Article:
I used to be a firm believer that there’s no such thing as too much cheese. As a person who pours half a bottle of cheese powder on my baked rice at 18 chefs, and put an unnecessary amount of cheddar in my cheese sandwiches, it is a shame for me to declare that… there is such a thing as too much cheese.
Tucked away in an inconspicuous mall opposite Bencoolen station lies a Mac and Cheese cafe. The Big Cheese is no ordinary mac and cheese cafe with its unique DIY feature which allows you to choose from 6 different types of cheese, 5 different pastas, an assortment of protein and greens and an array of sides to spice up your very own mac and cheese. Compared to most mac and cheese cafes, the prices there aren’t too high too.
Now before I officially start my review, I should clarify the negative connotation in the introduction. The Big Cheese’s mac and cheese is certainly delicious. The pasta is al dente, the cheese is rich and creamy and the pairings of meat and vegetables definitely brought mac and cheese to the next level. The only problem I had was that it was too plain. Chewing 16 oz of the same texture and taste? Not really my thing.
The trick to enjoy the mac and cheese here is to order the smaller size (16oz) which costs $8, despite not being as worth it as the bigger one (26oz) which costs $10
The truffle oil and pulled beef in this combination won me over. I was surprised at the intensity of the truffle oil the mac and cheese, which by the way, tasted really well with the charred gruyere. The only disappointing aspect of the dish was the portion of the pulled beef. While I wasn’t expecting large chunks of beef cubes in the box, I was hoping for at least a substantial bite of the red meat. However, there were only small shreds of the beef here and there which was overpowered by the aroma of the cheese and truffle oil.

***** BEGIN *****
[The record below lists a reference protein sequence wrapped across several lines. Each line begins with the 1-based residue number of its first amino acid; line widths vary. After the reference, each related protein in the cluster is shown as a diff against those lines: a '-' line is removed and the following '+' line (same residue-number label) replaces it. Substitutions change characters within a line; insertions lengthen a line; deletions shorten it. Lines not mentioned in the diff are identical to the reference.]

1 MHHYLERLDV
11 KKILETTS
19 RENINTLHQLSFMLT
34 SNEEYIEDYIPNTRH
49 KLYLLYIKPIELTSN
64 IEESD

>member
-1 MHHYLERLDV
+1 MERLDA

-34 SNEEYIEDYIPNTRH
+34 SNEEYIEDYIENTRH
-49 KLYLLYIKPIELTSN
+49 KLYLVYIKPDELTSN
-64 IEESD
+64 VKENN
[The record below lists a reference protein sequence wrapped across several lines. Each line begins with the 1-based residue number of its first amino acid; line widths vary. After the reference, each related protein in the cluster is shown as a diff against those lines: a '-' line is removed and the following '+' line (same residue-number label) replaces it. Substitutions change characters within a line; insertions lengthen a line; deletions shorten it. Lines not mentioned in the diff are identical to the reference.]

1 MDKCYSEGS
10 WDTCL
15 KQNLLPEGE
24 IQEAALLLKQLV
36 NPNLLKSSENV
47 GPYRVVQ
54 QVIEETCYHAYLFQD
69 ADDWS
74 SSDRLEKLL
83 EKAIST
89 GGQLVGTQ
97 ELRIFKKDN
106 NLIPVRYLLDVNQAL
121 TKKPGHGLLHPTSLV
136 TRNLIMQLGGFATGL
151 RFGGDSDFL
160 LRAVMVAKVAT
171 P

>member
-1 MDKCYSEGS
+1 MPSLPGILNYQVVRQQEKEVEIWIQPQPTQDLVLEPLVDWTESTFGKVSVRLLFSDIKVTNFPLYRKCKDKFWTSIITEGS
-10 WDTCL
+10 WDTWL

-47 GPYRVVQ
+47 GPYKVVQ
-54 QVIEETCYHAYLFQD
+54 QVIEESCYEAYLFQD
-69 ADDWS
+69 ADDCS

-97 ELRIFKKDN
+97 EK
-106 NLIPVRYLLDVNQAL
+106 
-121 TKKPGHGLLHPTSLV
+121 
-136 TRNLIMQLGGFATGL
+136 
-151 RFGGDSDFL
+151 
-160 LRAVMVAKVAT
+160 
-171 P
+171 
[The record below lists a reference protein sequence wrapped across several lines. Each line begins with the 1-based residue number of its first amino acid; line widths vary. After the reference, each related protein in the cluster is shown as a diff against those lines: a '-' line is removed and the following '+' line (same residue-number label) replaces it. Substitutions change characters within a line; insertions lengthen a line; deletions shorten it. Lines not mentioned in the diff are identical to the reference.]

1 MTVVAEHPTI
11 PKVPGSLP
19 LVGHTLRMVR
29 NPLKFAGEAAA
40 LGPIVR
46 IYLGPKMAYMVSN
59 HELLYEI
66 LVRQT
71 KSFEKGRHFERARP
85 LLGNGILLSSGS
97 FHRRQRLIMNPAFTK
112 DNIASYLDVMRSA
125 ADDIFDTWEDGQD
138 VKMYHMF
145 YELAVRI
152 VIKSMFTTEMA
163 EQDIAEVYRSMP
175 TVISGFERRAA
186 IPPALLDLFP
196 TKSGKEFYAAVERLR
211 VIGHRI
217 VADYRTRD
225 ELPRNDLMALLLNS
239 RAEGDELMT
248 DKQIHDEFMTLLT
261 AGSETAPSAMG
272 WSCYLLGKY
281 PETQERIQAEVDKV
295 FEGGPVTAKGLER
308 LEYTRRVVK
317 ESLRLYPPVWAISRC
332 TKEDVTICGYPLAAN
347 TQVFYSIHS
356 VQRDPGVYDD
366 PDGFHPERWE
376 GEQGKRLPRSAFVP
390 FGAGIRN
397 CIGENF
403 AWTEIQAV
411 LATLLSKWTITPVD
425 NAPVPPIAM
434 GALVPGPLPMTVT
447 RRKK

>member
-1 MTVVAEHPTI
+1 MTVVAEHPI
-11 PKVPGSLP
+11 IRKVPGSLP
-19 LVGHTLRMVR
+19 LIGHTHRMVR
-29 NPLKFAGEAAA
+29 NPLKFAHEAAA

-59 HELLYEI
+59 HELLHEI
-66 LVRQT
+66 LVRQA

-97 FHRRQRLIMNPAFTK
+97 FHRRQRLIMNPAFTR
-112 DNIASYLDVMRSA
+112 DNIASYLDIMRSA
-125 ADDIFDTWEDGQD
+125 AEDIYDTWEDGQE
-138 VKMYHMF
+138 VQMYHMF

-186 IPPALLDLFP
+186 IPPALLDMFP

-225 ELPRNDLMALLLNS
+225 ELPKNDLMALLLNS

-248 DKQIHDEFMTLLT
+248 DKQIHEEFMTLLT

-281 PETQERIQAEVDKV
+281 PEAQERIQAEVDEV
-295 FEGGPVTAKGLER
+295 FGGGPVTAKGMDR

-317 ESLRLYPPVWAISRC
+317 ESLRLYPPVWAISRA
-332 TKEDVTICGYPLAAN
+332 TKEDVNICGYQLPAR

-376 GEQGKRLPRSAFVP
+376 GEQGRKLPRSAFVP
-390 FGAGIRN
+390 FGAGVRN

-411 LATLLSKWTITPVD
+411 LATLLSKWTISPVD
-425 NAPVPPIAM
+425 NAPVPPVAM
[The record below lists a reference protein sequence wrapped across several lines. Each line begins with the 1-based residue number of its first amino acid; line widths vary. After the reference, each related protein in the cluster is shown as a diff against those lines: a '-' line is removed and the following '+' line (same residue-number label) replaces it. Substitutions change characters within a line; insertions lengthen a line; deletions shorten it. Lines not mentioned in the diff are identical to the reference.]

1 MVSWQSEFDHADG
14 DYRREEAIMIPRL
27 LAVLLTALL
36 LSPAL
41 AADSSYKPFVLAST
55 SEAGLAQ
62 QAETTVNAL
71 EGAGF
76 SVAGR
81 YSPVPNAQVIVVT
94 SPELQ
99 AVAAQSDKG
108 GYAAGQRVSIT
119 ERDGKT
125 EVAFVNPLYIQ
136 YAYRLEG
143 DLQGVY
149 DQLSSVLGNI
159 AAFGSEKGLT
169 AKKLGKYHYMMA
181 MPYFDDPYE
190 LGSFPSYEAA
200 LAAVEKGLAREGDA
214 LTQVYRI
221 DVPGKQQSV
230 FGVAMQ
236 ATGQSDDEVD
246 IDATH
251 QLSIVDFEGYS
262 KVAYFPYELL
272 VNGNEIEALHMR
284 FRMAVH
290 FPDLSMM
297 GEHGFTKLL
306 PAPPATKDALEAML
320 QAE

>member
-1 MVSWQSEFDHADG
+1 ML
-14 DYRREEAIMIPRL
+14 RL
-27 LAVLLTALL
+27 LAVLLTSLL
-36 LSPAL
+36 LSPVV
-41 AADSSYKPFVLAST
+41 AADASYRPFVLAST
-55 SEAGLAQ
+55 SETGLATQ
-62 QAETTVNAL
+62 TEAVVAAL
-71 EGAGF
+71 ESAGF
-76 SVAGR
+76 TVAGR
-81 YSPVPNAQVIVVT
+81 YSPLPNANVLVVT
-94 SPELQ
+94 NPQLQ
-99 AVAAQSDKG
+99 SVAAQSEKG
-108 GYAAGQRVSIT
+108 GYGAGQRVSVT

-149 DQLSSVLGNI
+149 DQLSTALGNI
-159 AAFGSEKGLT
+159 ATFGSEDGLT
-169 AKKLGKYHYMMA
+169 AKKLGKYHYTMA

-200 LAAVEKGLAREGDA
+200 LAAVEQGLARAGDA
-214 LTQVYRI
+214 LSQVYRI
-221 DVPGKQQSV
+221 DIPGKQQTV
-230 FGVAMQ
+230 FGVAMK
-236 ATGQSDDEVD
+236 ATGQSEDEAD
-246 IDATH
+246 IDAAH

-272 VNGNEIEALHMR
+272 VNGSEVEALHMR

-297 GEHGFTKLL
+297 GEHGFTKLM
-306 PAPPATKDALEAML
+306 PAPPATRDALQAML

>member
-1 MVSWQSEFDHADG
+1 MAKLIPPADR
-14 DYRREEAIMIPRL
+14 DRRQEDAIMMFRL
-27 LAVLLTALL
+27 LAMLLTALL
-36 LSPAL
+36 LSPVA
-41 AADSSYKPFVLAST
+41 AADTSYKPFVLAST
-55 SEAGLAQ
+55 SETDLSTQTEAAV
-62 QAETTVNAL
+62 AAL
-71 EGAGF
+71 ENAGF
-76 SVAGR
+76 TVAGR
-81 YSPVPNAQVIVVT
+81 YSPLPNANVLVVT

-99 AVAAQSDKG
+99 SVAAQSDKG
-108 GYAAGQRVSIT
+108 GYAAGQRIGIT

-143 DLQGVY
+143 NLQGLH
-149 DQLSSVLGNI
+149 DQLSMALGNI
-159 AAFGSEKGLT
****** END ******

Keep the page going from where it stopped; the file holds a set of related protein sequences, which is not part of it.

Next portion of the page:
In comparison to the pulled beef in the Big Cheese, the pieces of chicken here, although still small, is significantly larger. There was a good spice level to the mac and cheese but there isn’t the kick that srirachas are supposed to have. Instead, the chili used was sweeter and milder.
Which pasta’s the best?
While ultimately all types of pastas taste the same, the fusili is, in my opinion, the best pasta for any kind of mac and cheese. Its larger surface area allows it to be coated with more cheese, thus maximizing the flavor of every bite. The conchiglie is also a good choice as it allows pockets of cheese to be trapped inside the conch shaped pasta.
The DIY mac and cheese are slightly cheaper, at $6.50 for a small box (16oz) and $8.50 for large (26oz).
Just a disclaimer that I am in no way a food connoisseur, but here are some of the combinations that I feel are great options when you opt for the DIY mac and cheese.
Cheese: Mozzarella + Feta (+$1.00)
Green: Spinach + Broccoli
Topping: Ritz Crumbs
#2 Seafood Supreme
Cheese: Parmesan + Gouda (+$1.00)
Protein/Green: Shrimp + Spinach
Topping: Truffle Oil
#3 Double Beef
Cheese: Cheddar + Gruyere (+$1.00)
Protein: Beef Pepperoni + Chicken Sausage
Topping: Dorito Crumbs
Add Ons: Sunny-side Up (+$1.50)
91 Bencoolen St
#01-59, Sunshine Plaza